If it is a third-party report, the test lab should be one of those recognised by the Bureau and, in relevant cases, recognised by NABL also known as National Accreditation Board for Testing and Calibration Laboratories.
If testing is done in-house, it will be accepted if the manufacturer has all the equipment, instruments and testing materials specified for such tests. Moreover, the manufacturer should ensure that the tests are conducted by suitably qualified and experienced personnel.
Sometimes, the situation might demand that only part of the tests are done at a third-party lab while the rest is done in-house. This is also permitted if the applicant can justify the need for splitting the series of tests. The Bureau will then accept the issue of the Certificate of Conformity.
Validity of Test Reports
The Certificate of Conformity is issued only if the latest test report is less than 180 days old. But there would also be cases where the testing will not involve just one test but multiple tests. In such cases, the Bureau sets certain time limits for the age of the test report. In such cases, the latest report should be less than 180 days old, while the oldest should not be over 365 days old.
There can also be surface cases where tests have been done partially. While, strictly speaking, this is not permissible for the issue of a Certificate of Conformity, the Bureau makes exceptions in rare, deserving cases. The applicant has to give reasons to justify why only partial testing is possible and how it will not compromise the three founding pillars of the Certificate of Conformity – Regulatory, Safety, and Specifications.
A factory visit is mandatory by the Bureau for inspection of the manufacturing facilities, testing and quality assurance and documentation systems that are required to ensure consistency of results.
Issue of Certificate of Conformity
Once these are done, the Certificate of Conformity is generally issued for one year. At times, it is even issued for two years.
Is Certificate of Conformity Mandatory?
BIS (Bureau of Indian Standards) issues the ISI mark of certification. This is not mandatory except for certain listed products. Similarly, a Certificate of Conformity, issued by the Bureau of Goods and Standards, is a matter of contractual terms between the buyer and seller. However, the Government of India passed legislation through the Certificate of Conformity (CoC) under Scheme-IV of Schedule II, Bureau of Indian Standards (BIS) (Conformity Assessment) Regulations – 2018, through which it listed certain specific products for which the Certificate of Conformity was made mandatory. Vide a notification in 2020, the following products have been selected for compulsory certification of conformity:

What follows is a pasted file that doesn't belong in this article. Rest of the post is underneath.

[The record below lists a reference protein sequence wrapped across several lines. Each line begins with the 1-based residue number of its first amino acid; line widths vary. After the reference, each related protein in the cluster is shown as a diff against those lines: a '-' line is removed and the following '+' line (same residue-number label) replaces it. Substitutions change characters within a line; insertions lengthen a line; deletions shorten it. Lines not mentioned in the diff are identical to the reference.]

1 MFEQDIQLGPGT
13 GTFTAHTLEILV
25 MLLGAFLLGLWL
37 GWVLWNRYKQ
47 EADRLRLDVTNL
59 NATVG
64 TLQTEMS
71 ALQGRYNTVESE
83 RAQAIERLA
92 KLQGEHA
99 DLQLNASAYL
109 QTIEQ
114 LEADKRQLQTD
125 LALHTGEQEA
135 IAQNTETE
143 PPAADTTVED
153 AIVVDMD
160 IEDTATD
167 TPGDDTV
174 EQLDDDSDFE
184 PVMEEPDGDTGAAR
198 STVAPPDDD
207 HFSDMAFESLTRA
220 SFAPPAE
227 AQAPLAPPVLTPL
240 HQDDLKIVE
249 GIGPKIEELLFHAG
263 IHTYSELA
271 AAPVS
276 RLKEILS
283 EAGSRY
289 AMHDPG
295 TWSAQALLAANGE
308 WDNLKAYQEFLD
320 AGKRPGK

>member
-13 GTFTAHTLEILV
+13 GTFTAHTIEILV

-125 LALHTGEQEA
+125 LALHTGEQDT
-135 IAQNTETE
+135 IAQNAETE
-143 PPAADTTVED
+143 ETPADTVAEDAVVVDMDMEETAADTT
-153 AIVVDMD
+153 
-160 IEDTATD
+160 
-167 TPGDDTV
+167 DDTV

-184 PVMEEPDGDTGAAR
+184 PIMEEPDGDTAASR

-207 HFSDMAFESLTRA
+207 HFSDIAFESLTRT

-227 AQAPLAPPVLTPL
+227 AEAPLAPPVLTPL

- Stampings/Laminations and Cores of Transformers (with or without winding).
- Requirement of Retro-Reflective Devices for Bicycles
Beyond this, it is purely a matter of buyer-seller agreement. However, in most cases of exports, the seller makes it mandatory to issue a Certificate of Conformity for their comfort of protection. Also, several countries insist that this be part of the documentation for their Customs clearance.
As we see, the Certificate of Conformity has excellent relevance in most international transactions. It is an added protection to the buyer beyond the contractual warranties. Professional companies make sure that their teams are fully equipped to handle this smoothly and effectively, so that processing by Customs in the buyer’s country goes through without a hitch.
As always, it is advisable to seek the advice and support of a professional firm or individual with expertise and a good track record in handling and obtaining applications for a Certificate of Conformity. The fees incurred are insignificant compared to the enormous costs and stress involved if the consignment is held up at Customs in a faraway country.